Icicles hung from the eaves of the chalet's sturdy roof like teeth in the maw of a snow-laden beast. The wind screamed banshee-like against the log and stone walls, hurling snow against the wood at an alarming speed. The whole building had the feeling of leaning in on itself, as though trying to hunker down against the onslaught of the blizzard.
Indeed, this chalet had seen its fair share of storms--and so too had its keeper. Jasmine Skau was young, too young to be holed up alone, year after year, in her little pocket of heat and light through these harsh and barren mountain winters. But there was a job to be done, and one her family had for many generations. Her grandmother had always said it was special, and something to take immense pride in. Our hostel is a gateway to the ceiling of the earth, she had said. The last line of refuge between heaven and the mundane.
Whether or not that was true, Jasmine supposed someone had to shelter the occasional straggling hiker, even if the winter months were notoriously empty and hardly saw any traffic at all. But visitors were limited even in the warmer months, and it was lonely work. It always had been. Skau girls were supposedly resilient in such conditions, stubbornly keeping to their job for decades while retaining all their mental faculties. But though she liked to think she was used to it, the isolation had a way of getting to her, gnawing at the corners of her consciousness, tugging at the loose threads in the tapestry of her mind. Before she was born her grandmother had had her daughter, Jasmine's mother, for company. For five years, Jasmine had had no one.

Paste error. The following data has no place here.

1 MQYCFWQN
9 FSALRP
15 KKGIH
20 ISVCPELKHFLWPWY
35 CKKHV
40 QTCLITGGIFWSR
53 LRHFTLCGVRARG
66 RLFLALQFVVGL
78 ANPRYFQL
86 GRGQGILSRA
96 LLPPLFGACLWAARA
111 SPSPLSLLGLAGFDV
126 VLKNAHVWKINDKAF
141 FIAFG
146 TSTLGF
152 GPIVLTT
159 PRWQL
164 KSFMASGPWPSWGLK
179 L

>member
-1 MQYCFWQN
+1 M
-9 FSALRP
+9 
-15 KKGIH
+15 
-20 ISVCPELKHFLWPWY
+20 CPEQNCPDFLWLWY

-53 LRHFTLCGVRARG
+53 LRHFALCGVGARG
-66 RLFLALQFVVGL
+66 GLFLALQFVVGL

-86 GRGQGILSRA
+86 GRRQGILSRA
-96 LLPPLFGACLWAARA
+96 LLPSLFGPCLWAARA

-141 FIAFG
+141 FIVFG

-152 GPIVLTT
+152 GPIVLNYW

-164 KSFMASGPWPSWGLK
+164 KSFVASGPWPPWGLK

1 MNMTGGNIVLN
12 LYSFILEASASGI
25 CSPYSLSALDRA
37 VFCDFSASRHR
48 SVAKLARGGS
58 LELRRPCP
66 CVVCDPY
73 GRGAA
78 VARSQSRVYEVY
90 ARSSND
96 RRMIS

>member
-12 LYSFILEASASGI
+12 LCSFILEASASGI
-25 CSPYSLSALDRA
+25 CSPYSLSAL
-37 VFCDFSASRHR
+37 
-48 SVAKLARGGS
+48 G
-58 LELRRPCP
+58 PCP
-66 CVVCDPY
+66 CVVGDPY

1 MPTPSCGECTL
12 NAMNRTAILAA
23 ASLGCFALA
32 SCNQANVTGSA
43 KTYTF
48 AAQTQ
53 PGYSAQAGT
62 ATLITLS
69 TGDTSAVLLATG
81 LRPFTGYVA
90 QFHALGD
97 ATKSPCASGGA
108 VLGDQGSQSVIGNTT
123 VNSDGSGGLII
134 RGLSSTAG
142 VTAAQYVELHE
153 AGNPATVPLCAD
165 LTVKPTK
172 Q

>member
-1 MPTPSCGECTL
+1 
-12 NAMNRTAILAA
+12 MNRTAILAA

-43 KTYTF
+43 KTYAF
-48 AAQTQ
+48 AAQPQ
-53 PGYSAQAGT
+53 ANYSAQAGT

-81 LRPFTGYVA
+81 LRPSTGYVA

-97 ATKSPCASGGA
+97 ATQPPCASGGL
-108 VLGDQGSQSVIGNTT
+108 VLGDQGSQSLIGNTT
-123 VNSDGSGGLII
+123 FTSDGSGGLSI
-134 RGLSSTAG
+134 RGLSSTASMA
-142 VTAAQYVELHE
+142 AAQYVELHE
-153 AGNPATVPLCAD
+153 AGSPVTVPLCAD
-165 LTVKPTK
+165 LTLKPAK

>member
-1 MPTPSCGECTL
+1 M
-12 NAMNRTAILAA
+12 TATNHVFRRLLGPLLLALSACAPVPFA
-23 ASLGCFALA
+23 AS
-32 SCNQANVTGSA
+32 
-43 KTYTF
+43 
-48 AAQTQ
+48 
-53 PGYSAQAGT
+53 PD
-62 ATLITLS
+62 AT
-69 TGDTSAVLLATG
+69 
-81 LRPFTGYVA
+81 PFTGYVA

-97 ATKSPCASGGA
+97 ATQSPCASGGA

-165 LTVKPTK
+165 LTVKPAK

In the dead of winter, the days were appallingly short; the sun rose at 9 and set at 3 in the afternoon. Jasmine did her best to keep the place warm and well-lit, as much for her own sanity as in preparation for any potential visitors. There was a huge stock of firewood at her disposal, running water and electricity, ample fuel for the boiler, and a generator should push come to shove. Food was hardly an issue either, given the huge bulk orders she made in the summer months and the occasional root and bulb forager from the village a few kilometers away. All things considered, it was a cozy little inn nestled away in the mountains. It certainly could have been worse.
It was another blisteringly cold late afternoon, and the blizzard outside had been raging for days. The meek glow of the setting sun created a deep, penetrating gloom, weighing almost physically upon the mind and the body, seemingly calling on every animal instinct to rest, hide, and hibernate. Coupled with being totally alone in a very remote place, it had Jasmine in a nearly trance-like state. Her wits, it was safe to say, were not entirely about her. And why should they be? These were months to be lived in starkest isolation. No one was coming. There was nothing to be done. All she could do was wait.
Jasmine was passing the time quietly by stoking the fire in the common area and reading one of her grandmother's many books. She had read them all before, of course, over and over. The only sound was the crackling of the hearth and the moaning of the wind outside. Otherwise, the inn was silent.
It was then that an audible knock came at the door.
At first, Jasmine assumed it was safe to think she had simply heard a trick of the wind. But the same knock came again only a few moments later. Still unconvinced, she made her way to the door.